This Reinforcement is Bananas!
Banana bread. The smell and taste of one you’ve just baked can be very reinforcing. The ‘bread’ of your labour is the final reinforcer in a chain of events maintained by a chained schedule of reinforcement. It’s how all those little steps to a recipe get followed until the end product is ready to be consumed.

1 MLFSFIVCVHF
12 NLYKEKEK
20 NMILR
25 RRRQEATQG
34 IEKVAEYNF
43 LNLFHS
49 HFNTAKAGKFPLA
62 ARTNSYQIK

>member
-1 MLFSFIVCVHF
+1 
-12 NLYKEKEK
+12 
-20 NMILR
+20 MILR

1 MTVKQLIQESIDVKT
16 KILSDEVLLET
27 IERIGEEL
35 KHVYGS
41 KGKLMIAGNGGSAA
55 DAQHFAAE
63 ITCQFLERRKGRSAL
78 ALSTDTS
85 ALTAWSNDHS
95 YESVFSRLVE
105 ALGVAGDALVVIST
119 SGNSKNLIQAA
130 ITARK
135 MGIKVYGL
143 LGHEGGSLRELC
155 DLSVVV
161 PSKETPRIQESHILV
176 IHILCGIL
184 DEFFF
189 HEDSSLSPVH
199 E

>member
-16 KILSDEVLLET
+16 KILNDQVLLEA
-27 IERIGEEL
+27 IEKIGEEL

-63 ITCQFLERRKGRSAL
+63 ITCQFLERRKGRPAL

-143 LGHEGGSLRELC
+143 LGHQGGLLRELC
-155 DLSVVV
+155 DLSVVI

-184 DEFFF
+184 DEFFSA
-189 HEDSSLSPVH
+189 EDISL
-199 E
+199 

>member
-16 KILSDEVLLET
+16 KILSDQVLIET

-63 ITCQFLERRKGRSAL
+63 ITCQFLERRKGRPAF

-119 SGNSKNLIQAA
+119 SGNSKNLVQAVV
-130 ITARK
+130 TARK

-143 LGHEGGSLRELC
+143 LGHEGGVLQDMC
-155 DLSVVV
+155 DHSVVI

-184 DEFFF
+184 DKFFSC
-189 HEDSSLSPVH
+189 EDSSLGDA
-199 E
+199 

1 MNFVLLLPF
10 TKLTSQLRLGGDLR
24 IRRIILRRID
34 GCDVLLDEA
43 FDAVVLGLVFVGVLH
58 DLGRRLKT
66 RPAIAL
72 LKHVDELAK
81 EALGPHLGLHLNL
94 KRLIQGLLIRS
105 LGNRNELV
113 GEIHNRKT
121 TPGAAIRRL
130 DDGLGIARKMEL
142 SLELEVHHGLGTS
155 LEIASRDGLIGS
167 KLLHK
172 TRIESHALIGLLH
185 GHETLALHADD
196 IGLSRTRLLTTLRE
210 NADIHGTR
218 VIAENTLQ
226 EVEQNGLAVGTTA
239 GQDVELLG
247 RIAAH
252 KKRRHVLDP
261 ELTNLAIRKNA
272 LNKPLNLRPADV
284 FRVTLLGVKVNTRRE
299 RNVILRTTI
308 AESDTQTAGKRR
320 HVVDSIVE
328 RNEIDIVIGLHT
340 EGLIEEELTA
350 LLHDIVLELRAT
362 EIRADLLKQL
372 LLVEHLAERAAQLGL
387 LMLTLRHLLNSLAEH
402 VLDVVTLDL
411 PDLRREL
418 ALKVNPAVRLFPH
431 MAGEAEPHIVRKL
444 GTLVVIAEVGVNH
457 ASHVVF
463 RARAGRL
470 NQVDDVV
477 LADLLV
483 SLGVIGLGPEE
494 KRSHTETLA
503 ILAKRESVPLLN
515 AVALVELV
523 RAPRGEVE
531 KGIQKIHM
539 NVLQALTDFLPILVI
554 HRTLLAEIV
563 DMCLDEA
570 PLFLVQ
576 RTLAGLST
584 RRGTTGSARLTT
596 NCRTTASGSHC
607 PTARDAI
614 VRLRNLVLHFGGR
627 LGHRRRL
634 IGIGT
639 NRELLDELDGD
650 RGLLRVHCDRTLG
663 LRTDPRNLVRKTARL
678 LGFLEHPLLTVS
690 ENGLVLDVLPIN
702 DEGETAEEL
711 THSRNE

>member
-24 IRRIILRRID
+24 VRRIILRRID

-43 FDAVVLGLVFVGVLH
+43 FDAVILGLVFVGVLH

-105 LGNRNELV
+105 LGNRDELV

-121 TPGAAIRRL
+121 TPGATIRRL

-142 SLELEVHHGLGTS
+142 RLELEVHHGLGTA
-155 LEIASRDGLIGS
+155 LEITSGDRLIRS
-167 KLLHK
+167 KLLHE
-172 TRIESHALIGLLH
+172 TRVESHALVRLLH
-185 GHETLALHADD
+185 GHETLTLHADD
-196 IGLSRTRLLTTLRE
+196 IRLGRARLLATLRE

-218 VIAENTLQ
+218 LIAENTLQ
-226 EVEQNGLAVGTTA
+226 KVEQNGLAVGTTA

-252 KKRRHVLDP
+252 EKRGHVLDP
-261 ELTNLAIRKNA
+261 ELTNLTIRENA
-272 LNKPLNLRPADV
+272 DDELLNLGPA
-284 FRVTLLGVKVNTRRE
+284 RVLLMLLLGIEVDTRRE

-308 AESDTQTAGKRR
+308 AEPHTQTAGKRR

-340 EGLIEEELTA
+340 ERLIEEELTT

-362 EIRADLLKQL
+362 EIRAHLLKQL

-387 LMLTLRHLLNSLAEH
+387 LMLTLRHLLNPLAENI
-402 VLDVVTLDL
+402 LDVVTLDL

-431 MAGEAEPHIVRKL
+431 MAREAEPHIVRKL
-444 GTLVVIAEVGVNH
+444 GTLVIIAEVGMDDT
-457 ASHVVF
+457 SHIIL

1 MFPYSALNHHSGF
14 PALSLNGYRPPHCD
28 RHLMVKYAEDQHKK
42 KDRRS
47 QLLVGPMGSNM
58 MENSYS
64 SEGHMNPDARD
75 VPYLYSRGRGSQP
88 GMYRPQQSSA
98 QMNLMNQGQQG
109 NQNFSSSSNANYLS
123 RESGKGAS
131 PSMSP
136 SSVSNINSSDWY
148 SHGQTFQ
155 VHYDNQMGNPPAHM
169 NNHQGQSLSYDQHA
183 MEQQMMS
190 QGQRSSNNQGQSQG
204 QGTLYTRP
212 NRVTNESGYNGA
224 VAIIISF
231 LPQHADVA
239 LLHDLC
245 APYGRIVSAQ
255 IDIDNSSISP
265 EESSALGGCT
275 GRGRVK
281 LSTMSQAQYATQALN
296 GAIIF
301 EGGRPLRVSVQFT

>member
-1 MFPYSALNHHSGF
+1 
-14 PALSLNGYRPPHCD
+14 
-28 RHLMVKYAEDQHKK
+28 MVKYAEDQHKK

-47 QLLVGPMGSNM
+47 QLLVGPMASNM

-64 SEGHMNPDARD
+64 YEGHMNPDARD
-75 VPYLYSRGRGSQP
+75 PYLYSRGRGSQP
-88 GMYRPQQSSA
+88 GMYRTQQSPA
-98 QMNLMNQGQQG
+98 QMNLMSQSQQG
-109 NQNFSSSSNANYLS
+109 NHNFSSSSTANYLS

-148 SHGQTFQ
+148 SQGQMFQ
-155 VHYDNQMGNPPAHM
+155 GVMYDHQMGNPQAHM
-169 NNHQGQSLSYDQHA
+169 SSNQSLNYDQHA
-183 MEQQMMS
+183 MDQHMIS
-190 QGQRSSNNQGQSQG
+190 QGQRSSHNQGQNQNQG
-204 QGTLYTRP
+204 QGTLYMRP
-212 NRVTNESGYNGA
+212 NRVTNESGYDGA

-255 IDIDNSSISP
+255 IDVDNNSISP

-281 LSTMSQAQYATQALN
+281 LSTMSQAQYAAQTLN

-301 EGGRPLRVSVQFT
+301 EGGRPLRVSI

Chained schedules of reinforcement occur when two or more tasks are chained together so that the reinforcer of one behaviour serves as the cue (or discriminative stimulus) for the next, until the end result reinforces the entire chain. When you follow a recipe, this type of reinforcement is at play. You don’t get banana bread without first putting something in the oven. You don’t have that something for the oven without having first mixed the ingredients. You don’t have something to mix without first pouring the ingredients into a bowl and you don’t have those items to pour in without first measuring them, etc. In other words, your task is reinforced by the ability to carry out the next task in the chain (recipe, ‘how-to’ list, IKEA instructions…etc.). Thanks to chained schedules of reinforcement, we have managed to learn complex tasks; everything from building that damned bookcase from IKEA to making a good use of rotten bananas!